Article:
Let Me Tell You a Secret…

It’s a lot better from a market grower’s standpoint to pick those gorgeous heirlooms when they first start turning ripe.

This is not the same as the commercial growers picking green and gassing with ethylene to make them red–it’s picking when the tomato is already ripening and letting it finish in a safe, bug-free, storm-free, disease and hail-free place.

ripening heirloom tomatoes

The box on the left was picked today; the box on the right was picked two days ago.

I pick my ripening tomatoes every other day, I take all their stems off so they don’t poke holes in each other, and when I get them home, I pack them into a box like these peach boxes. The new box of fruit gets closed up, so some of the natural ethylene gas given off by the fruit stays in the box, helping the fruit to ripen.

In two days, the fruit is pretty much ripe and ready for market or for processing into sauce, salsa, or what-have-you.

I have not noticed any appreciable loss of flavor from this early picking, but it definitely lessens the amount of fruit that gets lost to slug or bug damage in the field or to squishing during packing and transport.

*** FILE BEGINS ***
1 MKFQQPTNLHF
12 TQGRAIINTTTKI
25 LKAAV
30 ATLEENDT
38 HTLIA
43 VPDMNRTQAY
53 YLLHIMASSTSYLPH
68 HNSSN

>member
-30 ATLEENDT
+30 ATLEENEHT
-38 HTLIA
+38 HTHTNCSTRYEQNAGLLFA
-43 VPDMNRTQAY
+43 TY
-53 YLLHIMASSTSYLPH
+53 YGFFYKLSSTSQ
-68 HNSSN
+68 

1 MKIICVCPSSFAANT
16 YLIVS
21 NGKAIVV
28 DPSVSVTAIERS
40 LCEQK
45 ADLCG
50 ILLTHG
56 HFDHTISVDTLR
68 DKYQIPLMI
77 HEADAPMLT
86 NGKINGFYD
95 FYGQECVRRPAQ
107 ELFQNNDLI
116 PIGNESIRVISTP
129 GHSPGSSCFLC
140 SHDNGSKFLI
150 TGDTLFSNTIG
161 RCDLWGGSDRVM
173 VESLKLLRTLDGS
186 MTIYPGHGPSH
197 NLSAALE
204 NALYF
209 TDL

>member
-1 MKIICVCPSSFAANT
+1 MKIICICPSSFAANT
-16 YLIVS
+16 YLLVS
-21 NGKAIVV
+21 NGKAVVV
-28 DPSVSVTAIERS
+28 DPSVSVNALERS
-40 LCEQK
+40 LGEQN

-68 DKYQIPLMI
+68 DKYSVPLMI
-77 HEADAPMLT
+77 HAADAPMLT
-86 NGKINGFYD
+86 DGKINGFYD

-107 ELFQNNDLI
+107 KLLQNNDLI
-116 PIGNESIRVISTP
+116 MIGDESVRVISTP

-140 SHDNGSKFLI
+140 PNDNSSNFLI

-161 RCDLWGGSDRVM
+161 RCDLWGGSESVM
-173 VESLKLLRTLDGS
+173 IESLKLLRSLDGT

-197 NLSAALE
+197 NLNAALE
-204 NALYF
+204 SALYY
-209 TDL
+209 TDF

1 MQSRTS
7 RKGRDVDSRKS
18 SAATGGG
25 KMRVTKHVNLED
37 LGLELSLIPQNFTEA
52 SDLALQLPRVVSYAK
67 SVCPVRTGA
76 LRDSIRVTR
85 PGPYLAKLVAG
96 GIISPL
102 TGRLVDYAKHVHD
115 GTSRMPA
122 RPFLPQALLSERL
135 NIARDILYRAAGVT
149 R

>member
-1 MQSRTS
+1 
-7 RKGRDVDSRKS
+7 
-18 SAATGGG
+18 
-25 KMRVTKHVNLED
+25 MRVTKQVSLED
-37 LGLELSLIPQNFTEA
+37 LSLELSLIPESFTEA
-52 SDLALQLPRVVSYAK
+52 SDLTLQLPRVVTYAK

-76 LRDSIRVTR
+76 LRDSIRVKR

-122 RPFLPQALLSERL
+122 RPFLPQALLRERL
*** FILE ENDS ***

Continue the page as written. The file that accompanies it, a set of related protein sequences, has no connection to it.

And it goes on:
This is a pretty typical market grower trick–most market growers don’t go out and pick every single tomato on their place the night before or morning of their market–they’re picking steadily through the week.  Some growers chill their tomatoes to hold them, but I don’t–that practice does affect the flavor.

Instead, when I have a box of tomatoes that won’t hold until market, I simply process them for my own home use. Looks like I may need to do that tomorrow!


2 responses to this post.

  1. If we keep getting these crazy thunderstorms, taking precautions agains hail very sensible. There are some places out on highway 18 a couple hours west of Yankton that got totally hammered the first week of August. Really sad looking corn, lots of broken windows.

  2. Posted by flyingtomato on August 17, 2009 at 7:43 am

    One of our market vendors lost all his melons and tomatoes during a hailstorm at the beginning of the season. The only crops he has left are roots–potatoes and carrots.

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